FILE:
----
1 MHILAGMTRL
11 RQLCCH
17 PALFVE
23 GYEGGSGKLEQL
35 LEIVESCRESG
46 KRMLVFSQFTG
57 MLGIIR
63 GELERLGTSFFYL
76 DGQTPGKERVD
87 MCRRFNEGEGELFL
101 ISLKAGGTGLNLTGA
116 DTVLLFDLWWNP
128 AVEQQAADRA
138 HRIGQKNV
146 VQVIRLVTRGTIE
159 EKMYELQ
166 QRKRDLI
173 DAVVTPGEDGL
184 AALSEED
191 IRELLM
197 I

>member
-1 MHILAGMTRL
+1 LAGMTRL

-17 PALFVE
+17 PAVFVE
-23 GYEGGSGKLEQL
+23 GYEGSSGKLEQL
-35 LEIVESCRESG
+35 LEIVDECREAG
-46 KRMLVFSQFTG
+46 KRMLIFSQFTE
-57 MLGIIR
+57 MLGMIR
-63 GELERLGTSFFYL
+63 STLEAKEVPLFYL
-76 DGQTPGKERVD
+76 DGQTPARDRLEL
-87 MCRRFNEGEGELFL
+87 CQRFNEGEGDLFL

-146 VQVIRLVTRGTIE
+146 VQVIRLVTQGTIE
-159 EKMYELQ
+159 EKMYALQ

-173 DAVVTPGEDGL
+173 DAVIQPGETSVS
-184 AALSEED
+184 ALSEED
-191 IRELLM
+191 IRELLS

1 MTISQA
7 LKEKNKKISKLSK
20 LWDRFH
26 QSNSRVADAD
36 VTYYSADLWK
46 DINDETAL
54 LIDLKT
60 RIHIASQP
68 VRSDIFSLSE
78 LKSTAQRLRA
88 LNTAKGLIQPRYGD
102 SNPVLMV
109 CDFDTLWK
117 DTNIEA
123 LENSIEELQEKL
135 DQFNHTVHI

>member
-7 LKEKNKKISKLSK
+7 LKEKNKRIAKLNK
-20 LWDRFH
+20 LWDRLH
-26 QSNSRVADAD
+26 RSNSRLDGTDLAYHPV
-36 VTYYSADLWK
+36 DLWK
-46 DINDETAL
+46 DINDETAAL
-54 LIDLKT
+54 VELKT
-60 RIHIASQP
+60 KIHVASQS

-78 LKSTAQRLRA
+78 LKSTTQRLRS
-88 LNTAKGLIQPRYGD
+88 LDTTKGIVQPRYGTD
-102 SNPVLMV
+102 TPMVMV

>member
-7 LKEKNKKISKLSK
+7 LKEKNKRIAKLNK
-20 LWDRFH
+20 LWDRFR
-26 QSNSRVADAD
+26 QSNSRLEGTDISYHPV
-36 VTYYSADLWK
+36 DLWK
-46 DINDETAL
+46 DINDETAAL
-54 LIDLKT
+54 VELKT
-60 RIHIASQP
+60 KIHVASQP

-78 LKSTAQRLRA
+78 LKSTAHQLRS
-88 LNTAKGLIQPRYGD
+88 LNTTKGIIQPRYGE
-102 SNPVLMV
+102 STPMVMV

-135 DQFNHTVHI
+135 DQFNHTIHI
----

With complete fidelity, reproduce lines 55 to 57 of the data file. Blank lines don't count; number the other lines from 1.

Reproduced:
36 VTYYSADLWK
46 DINDETAL
54 LIDLKT